Bill Michael, chair of KPMG UK until a few days ago when he resigned after creating an ‘untenable’ situation for himself, doesn’t sound like a terribly pleasant individual but pleasantness probably wasn’t what anyone was looking for when he was appointed to the position in 2017.
Certainly, comments made to hundreds of staff during a recent Zoom meeting appear to have been unnecessarily robust and no doubt the KPMG employees, like most who’ve had to attend one too many Zoom meetings over the past 12 months, were feeling a little fragile.
If, however, you were to draw up a list of reasons why the head of one of the four most powerful auditing firms in the world should get the chop, telling the staff to stop moaning would probably not be on that list.
A potted history of the audit firm’s past 20 years reads more like a rap sheet than an account of an upstanding financial organisation.
Things like ‘not doing our job properly and enabling the wipe-out of hundreds of billions of dollars (pounds, euros, rands, take your pick)’ and ‘allowing clients to cultivate poor business practices’ would have dominated the list.
It certainly took more than a few days for KPMG SA to realise that a few personnel changes were needed after its dubious and long-term dealings with the Gupta family were disclosed to the South African public in gruesome detail. There was so much outrage about its ties with the Guptas that few noticed its troubled relationship with Net1 during the dark days of that company’s battle over social security payments.
As for the other three audit giants – things weren’t much better at PwC or Deloitte, while in South Africa EY looked less tarnished but elsewhere across the globe it was implicated in just as much value-destroying behaviour, most recently of course in relation to Wirecard.
Talking of Net1, the revival of that company, which is under new management and new shareholders, looks firmly on track.
With Value Capital Partners seemingly leading the way, the group has shed its non-SA operations and is intent on developing its SA financial services business. And while controversial former CEO Serge Belamant has long gone, it seems his plans to profit from the provision of financial services to low-income consumers remain firmly entrenched in the company.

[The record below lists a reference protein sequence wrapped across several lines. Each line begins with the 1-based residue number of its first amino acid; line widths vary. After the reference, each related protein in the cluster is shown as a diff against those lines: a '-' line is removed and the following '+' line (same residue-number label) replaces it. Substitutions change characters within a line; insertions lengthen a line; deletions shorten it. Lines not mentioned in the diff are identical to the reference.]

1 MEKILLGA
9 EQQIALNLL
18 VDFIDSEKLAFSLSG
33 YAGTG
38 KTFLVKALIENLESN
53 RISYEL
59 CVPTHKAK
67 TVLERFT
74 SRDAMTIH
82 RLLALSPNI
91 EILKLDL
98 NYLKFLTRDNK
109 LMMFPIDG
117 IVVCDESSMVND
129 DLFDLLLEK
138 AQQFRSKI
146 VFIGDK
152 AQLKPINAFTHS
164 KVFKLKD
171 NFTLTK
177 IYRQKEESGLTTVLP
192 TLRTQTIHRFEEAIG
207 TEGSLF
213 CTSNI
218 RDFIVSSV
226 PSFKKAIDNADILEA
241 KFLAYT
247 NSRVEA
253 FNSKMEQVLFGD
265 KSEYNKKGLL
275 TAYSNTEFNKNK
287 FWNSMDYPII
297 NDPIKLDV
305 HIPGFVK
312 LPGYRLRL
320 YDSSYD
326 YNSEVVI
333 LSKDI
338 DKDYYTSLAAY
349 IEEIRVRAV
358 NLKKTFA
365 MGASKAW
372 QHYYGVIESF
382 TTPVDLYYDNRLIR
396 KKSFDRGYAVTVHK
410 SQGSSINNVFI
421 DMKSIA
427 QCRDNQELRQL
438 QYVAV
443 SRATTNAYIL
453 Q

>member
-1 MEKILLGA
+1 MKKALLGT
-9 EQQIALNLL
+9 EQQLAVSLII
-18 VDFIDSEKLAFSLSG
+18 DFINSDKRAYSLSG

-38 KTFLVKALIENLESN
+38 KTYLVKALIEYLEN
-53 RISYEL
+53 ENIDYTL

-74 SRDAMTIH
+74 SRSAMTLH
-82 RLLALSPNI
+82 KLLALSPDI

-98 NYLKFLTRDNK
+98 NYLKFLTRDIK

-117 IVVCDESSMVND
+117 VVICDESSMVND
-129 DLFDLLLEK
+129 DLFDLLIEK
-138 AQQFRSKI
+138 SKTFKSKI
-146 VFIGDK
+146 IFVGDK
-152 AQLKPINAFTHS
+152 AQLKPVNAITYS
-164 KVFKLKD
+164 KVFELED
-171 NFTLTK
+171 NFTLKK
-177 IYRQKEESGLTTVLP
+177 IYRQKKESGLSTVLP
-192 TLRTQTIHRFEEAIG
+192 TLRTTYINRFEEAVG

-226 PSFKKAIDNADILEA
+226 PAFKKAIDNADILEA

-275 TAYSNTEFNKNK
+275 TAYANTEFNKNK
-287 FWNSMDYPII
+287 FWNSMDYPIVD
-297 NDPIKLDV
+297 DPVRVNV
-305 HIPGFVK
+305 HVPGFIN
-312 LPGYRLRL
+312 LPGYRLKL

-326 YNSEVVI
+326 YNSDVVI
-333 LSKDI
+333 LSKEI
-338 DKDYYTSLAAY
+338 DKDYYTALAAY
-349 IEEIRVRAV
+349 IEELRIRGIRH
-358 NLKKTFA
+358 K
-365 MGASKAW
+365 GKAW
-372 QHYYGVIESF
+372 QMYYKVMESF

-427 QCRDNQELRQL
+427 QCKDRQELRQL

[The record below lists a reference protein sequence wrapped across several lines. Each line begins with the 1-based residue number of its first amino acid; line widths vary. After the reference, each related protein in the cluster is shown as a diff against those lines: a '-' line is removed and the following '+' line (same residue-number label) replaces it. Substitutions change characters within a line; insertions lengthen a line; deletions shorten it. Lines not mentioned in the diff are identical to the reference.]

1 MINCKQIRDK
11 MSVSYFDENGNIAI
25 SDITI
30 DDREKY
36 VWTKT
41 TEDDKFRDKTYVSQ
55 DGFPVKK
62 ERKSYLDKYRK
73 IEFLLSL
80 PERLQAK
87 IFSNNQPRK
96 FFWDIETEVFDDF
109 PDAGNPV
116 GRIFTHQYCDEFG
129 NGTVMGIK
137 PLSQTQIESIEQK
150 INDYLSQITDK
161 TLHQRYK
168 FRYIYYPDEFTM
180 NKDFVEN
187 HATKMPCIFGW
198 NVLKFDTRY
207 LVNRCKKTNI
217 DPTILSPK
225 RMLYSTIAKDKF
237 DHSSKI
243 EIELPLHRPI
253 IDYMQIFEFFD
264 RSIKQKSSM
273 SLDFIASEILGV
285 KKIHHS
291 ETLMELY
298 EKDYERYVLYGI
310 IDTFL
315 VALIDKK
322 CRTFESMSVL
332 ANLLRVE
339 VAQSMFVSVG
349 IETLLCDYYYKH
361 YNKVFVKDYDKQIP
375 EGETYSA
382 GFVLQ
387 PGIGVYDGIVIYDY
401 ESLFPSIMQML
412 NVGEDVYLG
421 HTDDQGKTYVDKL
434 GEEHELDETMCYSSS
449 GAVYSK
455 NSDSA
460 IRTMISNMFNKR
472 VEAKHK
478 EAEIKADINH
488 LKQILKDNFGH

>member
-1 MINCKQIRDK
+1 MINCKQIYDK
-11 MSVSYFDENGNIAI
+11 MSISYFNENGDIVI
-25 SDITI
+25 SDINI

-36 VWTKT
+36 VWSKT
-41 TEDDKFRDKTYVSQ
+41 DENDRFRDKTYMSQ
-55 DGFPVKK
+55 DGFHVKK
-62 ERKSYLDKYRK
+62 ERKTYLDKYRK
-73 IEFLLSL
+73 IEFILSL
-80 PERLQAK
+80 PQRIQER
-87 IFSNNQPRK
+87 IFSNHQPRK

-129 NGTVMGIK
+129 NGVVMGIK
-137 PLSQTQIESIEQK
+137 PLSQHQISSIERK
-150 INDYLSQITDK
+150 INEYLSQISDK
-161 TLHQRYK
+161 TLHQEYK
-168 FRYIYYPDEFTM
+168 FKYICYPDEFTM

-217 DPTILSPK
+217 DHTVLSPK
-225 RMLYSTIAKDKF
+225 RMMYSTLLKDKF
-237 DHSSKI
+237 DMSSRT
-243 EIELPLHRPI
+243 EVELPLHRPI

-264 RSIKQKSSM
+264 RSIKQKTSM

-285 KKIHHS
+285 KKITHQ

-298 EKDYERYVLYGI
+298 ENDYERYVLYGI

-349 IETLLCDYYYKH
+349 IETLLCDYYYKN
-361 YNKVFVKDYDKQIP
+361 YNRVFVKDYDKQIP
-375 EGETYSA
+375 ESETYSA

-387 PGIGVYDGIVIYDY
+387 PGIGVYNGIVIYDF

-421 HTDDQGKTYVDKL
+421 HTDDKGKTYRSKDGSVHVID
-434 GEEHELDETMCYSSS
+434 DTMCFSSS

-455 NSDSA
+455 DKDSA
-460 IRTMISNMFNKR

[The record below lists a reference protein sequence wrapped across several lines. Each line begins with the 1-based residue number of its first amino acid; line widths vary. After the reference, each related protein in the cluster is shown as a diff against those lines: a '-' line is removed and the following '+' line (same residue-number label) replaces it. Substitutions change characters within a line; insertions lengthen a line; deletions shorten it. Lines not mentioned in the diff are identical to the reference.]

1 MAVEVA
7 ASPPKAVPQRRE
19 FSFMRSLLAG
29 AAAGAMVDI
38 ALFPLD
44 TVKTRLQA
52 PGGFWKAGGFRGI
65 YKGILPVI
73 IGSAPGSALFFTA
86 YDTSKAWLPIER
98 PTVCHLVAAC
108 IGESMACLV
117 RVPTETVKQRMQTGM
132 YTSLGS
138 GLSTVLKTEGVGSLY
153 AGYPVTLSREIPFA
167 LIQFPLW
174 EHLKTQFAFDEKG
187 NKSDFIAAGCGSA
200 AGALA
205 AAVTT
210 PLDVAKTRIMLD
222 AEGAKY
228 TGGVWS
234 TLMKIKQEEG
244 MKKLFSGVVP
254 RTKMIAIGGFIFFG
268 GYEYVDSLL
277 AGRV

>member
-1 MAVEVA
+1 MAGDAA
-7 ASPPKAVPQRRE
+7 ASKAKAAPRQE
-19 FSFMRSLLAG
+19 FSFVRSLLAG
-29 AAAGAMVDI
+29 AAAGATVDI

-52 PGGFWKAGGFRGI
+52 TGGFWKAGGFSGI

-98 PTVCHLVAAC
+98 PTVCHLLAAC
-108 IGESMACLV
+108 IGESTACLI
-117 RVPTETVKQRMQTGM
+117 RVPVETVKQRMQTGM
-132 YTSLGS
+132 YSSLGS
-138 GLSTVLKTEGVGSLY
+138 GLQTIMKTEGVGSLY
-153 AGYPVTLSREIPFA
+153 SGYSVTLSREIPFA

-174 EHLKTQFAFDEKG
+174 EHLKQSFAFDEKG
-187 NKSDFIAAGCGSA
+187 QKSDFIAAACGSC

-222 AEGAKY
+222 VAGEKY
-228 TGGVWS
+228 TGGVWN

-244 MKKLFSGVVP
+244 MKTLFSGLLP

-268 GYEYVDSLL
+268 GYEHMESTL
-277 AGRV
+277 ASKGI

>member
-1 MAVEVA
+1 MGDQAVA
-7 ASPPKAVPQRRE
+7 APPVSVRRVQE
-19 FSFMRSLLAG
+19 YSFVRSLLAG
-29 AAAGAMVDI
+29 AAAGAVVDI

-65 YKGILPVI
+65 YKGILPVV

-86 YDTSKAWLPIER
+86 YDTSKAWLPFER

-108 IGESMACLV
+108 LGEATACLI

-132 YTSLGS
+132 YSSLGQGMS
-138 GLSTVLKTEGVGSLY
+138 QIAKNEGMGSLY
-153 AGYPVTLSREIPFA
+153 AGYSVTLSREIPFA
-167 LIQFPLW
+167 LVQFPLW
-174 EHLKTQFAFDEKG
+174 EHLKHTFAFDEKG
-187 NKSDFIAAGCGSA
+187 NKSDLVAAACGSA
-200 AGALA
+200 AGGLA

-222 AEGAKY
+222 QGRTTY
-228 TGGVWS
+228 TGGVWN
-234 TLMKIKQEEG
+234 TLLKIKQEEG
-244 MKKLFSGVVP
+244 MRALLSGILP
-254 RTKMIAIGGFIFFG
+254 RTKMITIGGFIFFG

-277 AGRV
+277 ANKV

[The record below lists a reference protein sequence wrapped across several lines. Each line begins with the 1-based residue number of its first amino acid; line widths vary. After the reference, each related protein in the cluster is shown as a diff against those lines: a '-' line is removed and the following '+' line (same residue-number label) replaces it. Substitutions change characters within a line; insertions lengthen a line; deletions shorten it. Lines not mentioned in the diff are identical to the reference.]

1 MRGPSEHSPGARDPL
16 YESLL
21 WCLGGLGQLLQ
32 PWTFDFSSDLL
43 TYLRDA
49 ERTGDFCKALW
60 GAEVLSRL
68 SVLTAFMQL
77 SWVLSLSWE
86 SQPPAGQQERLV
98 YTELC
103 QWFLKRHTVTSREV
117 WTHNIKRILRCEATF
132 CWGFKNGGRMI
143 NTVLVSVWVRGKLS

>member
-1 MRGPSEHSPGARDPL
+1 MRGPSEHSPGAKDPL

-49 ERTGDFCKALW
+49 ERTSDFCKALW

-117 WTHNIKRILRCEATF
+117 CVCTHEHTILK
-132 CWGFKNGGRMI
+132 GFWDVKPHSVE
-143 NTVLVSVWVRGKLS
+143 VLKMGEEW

In line with what seems to be VCP’s modus operandi, Net1 chair Jabu Mabuza has been buying up Net1 shares in the market. This is always an encouraging sign. There have been similar purchases by VCP executives in Sun International and Altron.
Truworths continues to struggle to deal with the consequences of not implementing effective succession planning decades ago. Current CEO Michael Mark has been in the position for 30 long years and for the first 20 of them did remarkably well for shareholders. But even when he was doing remarkably well, the board should have been considering plans for his replacement. There is good reason why an entire board committee is charged with this critical task.
There was a rather bizarre aborted attempt to replace Mark back in 2015 when a French retailer was brought on board as CEO designate. For reasons still not disclosed six years later, the French executive upped and quit. It’s difficult not to suspect that Mark was ultimately unable to let go of a position he had long-cherished and that, being a dominant force on the board, his view held sway.
Mike Pfaff, who joined the group in 2013 and was appointed chief operating officer in 2018, was next in line. But last November Truworths unexpectedly announced Pfaff’s resignation.
Last week came news that executive director Sarah Proudfoot, who joined the group in 2001, has been appointed to the newly created position of deputy managing director, prompting speculation that she is the latest potential replacement for Mark. Hopefully it will be a case of third time lucky.
A clothing retailer that has been far more successful in sustaining solid long-term performance is the Mr Price Group.
Last week Steward Cohen, co-creator and long-term director of the group, became the latest JSE director to disclose margin trading activity in his shares. The R36.3 million worth of shares that were released were part of the security provided for a loan facility taken up by Cohen.
Although JSE regulations now require disclosure of this critical type of share trading, Cohen is among a relative handful of executives who have bothered to make the necessary disclosure.
Barloworld is in a bit of a quandary following last week’s AGM at which insufficient numbers of shareholders voted to approve the chair’s fees.
Neo Dongwana, who has been on the board since 2012, was appointed chair only last February. She managed to secure 74.28% approval for her fees, which was just 0.72% short of the 75% needed for the special resolution. Presumably last year’s approval, which is valid for two years, will be used to cover payment to Dongwana this year.
A close study of the Barloworld AGM voting suggests a significant block of shareholders is also concerned about the payment of non-executive directors’ fees for ‘special projects’.
It’s impossible to know if it’s the non-executive directors or the ‘special projects’ that concern the shareholders.